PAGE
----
$100,000 fines. Again, from the U.S. Chamber: Under the proposed legislation, small businesses could face up to $100,000 per citation from the National Labor Relations Board (NLRB)—double the current amount—for actions deemed “anti-union.”

Puts a “tax target” on U.S. manufacturers. “This bill, regardless of its intentions, is paid for by taxes that will hit manufacturers harder than other industries…This comes at a time when Americans are counting on manufacturers to lead our recovery and respond to supply chain challenges. The ‘book tax’ in particular harms manufacturers more than others because it increases the cost of machinery and equipment purchases, which are central to manufacturers’ operations and our ability to create and support American jobs,” writes NAM in response to House BBB passage.

Action now moves to the Senate, where Senators Joe Manchin (D-WV) and Kyrsten Sinema (D-AZ) have expressed various concerns about the size and scope of the package, and specific provisions. Senate Republicans have vowed to fight the bill and “end this madness.”

Vax Mandate or No Vax Mandate?

That question is making its way through the courts, and on November 19 the Department of Labor said it would not enforce the vaccine mandate on employers “until further court order” following a federal appeals court decision that blocked OSHA’s vaccine mandate from taking effect.  While OSHA’s emergency temporary standard (ETS) requires businesses with 100 employees or more to have workers show proof of vaccination and weekly testing for unvaccinated employees by January 4, on December 5 these businesses are required to have collected and recorded proof of vaccination status for all employees, along with a vaccination policy in place. On December 5, mask-wearing for the unvaccinated would be required along with paid leave for those getting a shot. OSHA inspections were to begin at this time, with a maximum penalty of $13,653 per violation, and willful or repeated violations carrying a $136,532 maximum per violation.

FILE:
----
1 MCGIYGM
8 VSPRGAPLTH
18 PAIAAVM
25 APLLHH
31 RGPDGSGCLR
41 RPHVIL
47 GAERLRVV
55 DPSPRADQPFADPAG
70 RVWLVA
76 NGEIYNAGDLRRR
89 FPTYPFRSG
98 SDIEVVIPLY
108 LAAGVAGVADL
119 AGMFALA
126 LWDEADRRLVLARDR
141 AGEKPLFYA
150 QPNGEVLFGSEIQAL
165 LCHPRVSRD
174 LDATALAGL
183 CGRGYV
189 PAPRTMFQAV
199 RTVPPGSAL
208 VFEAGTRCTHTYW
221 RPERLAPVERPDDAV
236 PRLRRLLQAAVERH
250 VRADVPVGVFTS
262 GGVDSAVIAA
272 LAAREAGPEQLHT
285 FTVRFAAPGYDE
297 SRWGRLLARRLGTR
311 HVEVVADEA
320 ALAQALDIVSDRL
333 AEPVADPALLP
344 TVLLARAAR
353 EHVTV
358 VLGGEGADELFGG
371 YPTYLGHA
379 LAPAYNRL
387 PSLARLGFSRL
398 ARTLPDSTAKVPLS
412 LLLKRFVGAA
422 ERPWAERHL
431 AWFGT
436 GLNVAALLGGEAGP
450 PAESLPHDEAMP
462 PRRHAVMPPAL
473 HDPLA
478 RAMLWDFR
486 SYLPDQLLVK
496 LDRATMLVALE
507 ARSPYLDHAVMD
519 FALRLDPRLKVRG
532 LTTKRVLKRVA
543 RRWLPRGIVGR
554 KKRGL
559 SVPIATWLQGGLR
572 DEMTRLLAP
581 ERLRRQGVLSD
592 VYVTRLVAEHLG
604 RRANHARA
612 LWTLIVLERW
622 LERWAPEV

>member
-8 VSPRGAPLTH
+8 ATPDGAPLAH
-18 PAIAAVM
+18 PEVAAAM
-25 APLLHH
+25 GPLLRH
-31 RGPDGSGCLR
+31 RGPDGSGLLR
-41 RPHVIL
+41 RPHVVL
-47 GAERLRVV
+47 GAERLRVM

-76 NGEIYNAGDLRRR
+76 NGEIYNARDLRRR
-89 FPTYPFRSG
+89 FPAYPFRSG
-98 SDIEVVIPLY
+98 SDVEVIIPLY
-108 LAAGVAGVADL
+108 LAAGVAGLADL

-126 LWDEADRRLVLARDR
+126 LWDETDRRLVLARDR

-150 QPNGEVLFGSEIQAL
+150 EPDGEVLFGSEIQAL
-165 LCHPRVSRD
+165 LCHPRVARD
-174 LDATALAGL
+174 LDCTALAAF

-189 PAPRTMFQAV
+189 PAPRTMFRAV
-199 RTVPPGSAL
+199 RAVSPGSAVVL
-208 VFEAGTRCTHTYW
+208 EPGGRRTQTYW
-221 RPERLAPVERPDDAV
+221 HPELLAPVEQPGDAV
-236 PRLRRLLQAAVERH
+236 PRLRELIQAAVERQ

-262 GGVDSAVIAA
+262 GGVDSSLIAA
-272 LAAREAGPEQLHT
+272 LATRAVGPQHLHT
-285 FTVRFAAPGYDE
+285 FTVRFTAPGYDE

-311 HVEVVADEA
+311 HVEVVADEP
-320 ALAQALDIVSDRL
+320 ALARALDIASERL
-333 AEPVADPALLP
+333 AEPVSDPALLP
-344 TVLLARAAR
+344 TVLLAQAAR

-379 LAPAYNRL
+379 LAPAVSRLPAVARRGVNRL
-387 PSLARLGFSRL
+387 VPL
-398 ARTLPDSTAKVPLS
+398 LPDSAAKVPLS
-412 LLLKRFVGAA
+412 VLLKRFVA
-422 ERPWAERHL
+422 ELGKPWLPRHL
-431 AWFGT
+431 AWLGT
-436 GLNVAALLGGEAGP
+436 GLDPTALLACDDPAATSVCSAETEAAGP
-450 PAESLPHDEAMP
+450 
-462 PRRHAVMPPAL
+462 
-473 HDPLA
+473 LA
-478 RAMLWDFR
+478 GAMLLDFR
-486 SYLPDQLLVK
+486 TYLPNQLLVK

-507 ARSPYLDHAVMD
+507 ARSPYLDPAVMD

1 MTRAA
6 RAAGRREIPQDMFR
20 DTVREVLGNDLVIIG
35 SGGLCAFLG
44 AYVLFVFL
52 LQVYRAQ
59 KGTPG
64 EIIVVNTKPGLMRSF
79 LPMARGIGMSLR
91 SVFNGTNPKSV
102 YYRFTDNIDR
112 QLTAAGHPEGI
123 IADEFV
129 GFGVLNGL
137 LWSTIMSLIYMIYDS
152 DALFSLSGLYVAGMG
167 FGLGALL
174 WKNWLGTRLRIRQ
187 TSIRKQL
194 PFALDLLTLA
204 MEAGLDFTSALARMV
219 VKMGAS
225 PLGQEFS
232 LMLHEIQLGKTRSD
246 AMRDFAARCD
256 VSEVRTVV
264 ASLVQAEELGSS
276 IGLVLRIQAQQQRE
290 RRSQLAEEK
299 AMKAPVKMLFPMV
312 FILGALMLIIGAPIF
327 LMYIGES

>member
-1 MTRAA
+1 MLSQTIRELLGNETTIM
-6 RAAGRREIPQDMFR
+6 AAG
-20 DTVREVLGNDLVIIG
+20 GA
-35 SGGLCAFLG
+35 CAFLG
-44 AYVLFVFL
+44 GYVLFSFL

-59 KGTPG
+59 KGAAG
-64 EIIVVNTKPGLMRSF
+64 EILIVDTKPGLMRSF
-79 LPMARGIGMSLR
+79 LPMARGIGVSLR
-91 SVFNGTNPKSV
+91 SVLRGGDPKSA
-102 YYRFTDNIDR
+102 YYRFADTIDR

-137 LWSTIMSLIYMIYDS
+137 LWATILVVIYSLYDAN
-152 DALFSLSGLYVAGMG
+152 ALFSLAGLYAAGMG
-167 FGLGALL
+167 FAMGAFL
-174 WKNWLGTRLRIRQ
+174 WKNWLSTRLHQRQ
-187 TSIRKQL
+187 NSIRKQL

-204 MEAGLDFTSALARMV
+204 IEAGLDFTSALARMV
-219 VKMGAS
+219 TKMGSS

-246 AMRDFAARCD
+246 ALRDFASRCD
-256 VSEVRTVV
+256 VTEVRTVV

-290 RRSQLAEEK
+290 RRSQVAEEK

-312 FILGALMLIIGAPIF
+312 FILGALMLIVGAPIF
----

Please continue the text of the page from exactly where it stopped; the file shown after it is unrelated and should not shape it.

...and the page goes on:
According to OSHA, it has “suspended activities related to the implementation and enforcement of the ETS pending future developments in the litigation.”

As SBE Council president & CEO Karen Kerrigan noted in a media release at the time of the announced mandate: “This vaccine and testing mandate will generate a big mess, and I urge President Biden to rethink this ill-advised step.” And on Fox Business with Making Money with Charles she said that businesses were managing the vaccine issue with great sensitivity, and employee and customer safety in mind. All seemed to be working out fine in private businesses, until President Biden announced the mandate. According to a Job Creators Network poll of employers, 44% said that some employees would quit if their business enforced the worker vaccine mandate.

Please keep in mind that OSHA regulators are still considering whether to impose the vaccine mandate on employees under the 100-employee threshold. They are currently seeking comment on the issue and SBE Council plans to file comments, which are due December 6.

On November 17, Senator Mike Braun (R-IND) was joined by his all his GOP colleagues in filing a formal challenge against the vaccine mandate under the Congressional Review Act (CRA). Again, every Republican member joined the challenge. The CRA is the official process for Congress to eliminate an executive branch rule. With regard to the vaccine mandate impacting federal contractors and subcontractors, which has no testing alternative and even applies to those who work remotely ALL the time, Senator James Lankford (R-OK) and Steve Daines (R-MT) have filed an amendment (#4097) to the National Defense Appropriations Act that would overturn those executive orders.

ERC Fix? The Employee Retention Credit (ERC) was terminated early for the fourth quarter of 2021 as part of the infrastructure package signed by President Biden on November 15.  The ERC was advanced to help SMB employers retain workers during COVID-19, and many already took the credit for the fourth quarter prior to its unexpected sunsetting. The IRS has taken notice and plans to issue some type of guidance. SBE Council will be watching for the guidance.

As noted by Greenberg Traurig: “The 70% refundable tax credit for wages paid (up to a maximum of $7,000 per employee per quarter) may be claimed quarterly in 2021 by an eligible business (one with 500 or fewer full time employees in 2019) if the business will have a greater than 20% reduction in gross receipts for the quarter, compared to the same quarter in 2019.”

That means employers will have to pay it back, unless Congress steps in and reverses the sunset, which SBE Council supports.

Karen Kerrigan is president & CEO of the Small Business & Entrepreneurship Council.